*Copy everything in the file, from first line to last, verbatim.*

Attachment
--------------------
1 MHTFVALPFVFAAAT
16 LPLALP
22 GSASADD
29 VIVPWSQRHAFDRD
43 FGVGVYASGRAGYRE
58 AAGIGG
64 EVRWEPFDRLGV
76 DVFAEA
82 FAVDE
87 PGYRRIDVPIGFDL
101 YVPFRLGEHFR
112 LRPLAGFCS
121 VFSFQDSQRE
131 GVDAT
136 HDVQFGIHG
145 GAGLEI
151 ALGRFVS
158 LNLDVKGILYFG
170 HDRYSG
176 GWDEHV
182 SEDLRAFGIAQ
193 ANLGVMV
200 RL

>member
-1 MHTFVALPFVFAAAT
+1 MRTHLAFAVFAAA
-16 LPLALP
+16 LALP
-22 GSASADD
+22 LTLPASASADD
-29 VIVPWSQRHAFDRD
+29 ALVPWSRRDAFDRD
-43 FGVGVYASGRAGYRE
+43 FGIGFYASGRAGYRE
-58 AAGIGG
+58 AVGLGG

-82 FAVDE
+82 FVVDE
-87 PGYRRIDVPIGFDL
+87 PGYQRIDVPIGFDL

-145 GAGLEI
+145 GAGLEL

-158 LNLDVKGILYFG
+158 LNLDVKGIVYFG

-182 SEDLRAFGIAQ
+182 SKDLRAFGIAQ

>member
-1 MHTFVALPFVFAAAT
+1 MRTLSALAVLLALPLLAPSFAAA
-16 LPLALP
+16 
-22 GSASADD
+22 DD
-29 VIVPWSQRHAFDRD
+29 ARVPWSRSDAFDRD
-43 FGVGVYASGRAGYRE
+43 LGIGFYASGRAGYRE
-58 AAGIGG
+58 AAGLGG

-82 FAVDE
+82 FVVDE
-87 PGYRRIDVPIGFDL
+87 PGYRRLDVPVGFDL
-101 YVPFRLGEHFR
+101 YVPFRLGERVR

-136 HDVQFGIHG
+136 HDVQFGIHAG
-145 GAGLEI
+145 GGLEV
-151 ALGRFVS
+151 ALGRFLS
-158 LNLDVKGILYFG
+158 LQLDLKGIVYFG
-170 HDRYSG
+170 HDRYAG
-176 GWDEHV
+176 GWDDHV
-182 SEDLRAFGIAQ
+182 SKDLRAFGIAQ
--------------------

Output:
1 MHTFVALPFVFAAAT
16 LPLALP
22 GSASADD
29 VIVPWSQRHAFDRD
43 FGVGVYASGRAGYRE
58 AAGIGG
64 EVRWEPFDRLGV
76 DVFAEA
82 FAVDE
87 PGYRRIDVPIGFDL
101 YVPFRLGEHFR
112 LRPLAGFCS
121 VFSFQDSQRE
131 GVDAT
136 HDVQFGIHG
145 GAGLEI
151 ALGRFVS
158 LNLDVKGILYFG
170 HDRYSG
176 GWDEHV
182 SEDLRAFGIAQ
193 ANLGVMV
200 RL

>member
-1 MHTFVALPFVFAAAT
+1 MRTHLAFAVFAAA
-16 LPLALP
+16 LALP
-22 GSASADD
+22 LTLPASASADD
-29 VIVPWSQRHAFDRD
+29 ALVPWSRRDAFDRD
-43 FGVGVYASGRAGYRE
+43 FGIGFYASGRAGYRE
-58 AAGIGG
+58 AVGLGG

-82 FAVDE
+82 FVVDE
-87 PGYRRIDVPIGFDL
+87 PGYQRIDVPIGFDL

-145 GAGLEI
+145 GAGLEL

-158 LNLDVKGILYFG
+158 LNLDVKGIVYFG

-182 SEDLRAFGIAQ
+182 SKDLRAFGIAQ

>member
-1 MHTFVALPFVFAAAT
+1 MRTLSALAVLLALPLLAPSFAAA
-16 LPLALP
+16 
-22 GSASADD
+22 DD
-29 VIVPWSQRHAFDRD
+29 ARVPWSRSDAFDRD
-43 FGVGVYASGRAGYRE
+43 LGIGFYASGRAGYRE
-58 AAGIGG
+58 AAGLGG

-82 FAVDE
+82 FVVDE
-87 PGYRRIDVPIGFDL
+87 PGYRRLDVPVGFDL
-101 YVPFRLGEHFR
+101 YVPFRLGERVR

-136 HDVQFGIHG
+136 HDVQFGIHAG
-145 GAGLEI
+145 GGLEV
-151 ALGRFVS
+151 ALGRFLS
-158 LNLDVKGILYFG
+158 LQLDLKGIVYFG
-170 HDRYSG
+170 HDRYAG
-176 GWDEHV
+176 GWDDHV
-182 SEDLRAFGIAQ
+182 SKDLRAFGIAQ